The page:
Archive Opinion The Orion

Olympics one big reality show

August 1, 2004

I came to a conclusion while watching the Olympics; the Beijing games in 2008 will be much longer than four years away and will be even more painful to watch.

NBC confused me royally with their mammoth 24-hour 7-channel lineup. Unlike the Nagano Nightmare CBS provided with the 1998 Winter Olympics, there are events broadcast live, as well as taped and tinkered and fortified with artificial drama.

When I looked online to figure out when events would be happening, I noticed there were two schedules (actually three, including the Pacific time zone). There was a list when the actual events would take place, then a list of when they would be broadcast along with the channel they would be on.

Since these events weren’t live and there was so much to cover, there was only one answer. No, not showing the events in their entirety. We needed to edit and sanitize. We must script what we say and what we show. We can make reality bend to our whims. Oooh, oooh, we can even make our own breaks more attractive to advertisers. Yay, money!

I can’t come up with any better explanation. Why else did NBC wait to show their events until 8 p.m. on the West Coast, instead of at 5 p.m. when the rest of the nation was watching?

In case you couldn’t tell, one of my pet peeves is watching prerecorded sports. In the beginning, the networks weren’t showing any of the games because there were no networks.

Now we live in the 21st century where we can watch games safely from the comfort of our own homes. The only downside is the fact that we miss out on the experience of being in an actual ballpark or stadium. Of course, in our post-9-11-terrorists-hiding-in-our-pillows society, there’s always the thought of a big explosion getting in the way of the games.

According to the anti-terror people, we shouldn’t give in and not do things because we’re scared of terrorist attacks. According to many people’s common sense, the comfort of a television set beats trying to weave your way through security and forking out a couple hundred dollars to be one of the three people to watch the men’s badminton semifinal.

The most fun part of the Olympics is hearing about the results before the events “happen.” I love the fact that our 24-hour news networks keep us abreast of everything we should care about, and we end up with meaningless prime-time replays. There may be little nuances that might be interesting, but there’s no big reason to watch it. I haven’t watched a Devil Rays-Orioles game before. Why? Neither team has a shot at the playoffs and they’re on the other coast. And where is Team USA baseball? We couldn’t even qualify in our own national pastime.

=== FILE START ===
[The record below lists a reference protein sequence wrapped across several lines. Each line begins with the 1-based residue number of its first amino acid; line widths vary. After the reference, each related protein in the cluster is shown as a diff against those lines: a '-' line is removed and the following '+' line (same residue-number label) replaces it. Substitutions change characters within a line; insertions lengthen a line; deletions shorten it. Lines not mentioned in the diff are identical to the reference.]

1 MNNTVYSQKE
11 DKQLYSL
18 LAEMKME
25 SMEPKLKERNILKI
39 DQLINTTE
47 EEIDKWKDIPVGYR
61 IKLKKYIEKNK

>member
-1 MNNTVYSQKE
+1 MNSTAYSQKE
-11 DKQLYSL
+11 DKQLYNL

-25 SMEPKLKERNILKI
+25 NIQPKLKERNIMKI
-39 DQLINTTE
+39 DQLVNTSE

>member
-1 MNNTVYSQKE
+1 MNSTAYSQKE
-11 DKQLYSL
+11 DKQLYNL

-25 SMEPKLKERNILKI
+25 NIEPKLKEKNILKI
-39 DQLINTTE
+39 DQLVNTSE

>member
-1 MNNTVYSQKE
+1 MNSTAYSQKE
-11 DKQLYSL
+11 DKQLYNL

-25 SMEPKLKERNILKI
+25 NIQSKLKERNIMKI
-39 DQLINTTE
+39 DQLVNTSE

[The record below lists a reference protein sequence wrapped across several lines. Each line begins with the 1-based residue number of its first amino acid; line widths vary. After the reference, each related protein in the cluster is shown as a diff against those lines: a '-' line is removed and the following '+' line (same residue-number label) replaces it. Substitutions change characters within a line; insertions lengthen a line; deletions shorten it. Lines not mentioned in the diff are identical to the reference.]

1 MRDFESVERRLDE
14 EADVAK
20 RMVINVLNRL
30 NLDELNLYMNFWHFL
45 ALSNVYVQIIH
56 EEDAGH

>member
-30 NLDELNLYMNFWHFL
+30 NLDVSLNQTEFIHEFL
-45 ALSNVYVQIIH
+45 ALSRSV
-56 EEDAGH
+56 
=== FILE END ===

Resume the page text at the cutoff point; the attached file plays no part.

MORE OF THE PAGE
To get our attention, NBC had to find some controversy to get people to watch. Thankfully, this was like finding mud in the dirt; add a little water and enjoy.

The big stories they used were the failings of our men’s basketball team, the failed drug tests and sudden withdrawals by athletes and the continued inability of Olympic judges to learn their numbers. I’ll address these in reverse order.

The South Korean protest in the men’s all-around gymnastics program should never have been looked at. The grievance was filed after the medals had been awarded and they reviewed videotape to help their decision. This tape, according to the Federation Internationale de Gymnastique, is only to be used to evaluate judges. I missed the part where they can change the results of the competition.

The only way to settle this is for American Paul Hamm to keep his gold. Of course, that makes too much sense. Thankfully the U.S. Olympic Committee is showing some backbone by refusing to even deliver the letter from international gymnastics officials telling Paul Hamm to give up his medal.

The big story for the Greek Olympic team was the motorcycle accident their top male and female sprinters had coincidently on the same day as their drug test. After an investigation began, they withdrew.

To add to the fun, three American men swept the 200-meter — the same race sprinter Kostas Kenteris won in 2000. The crowd was rowdy at first, but after a respectful celebration by the Americans, the games returned to normal — whatever that means.

To sum up the performance of our “Dream Team” (a term that needs to go away quickly), I think Habitat for Humanity needs to give them a call. There’d be no more homeless people with all those bricks being laid up.

In short, the ratings are misleading. These were far from the best games played. Then again, I can’t really say that until we get to see the closing ceremonies around Christmas.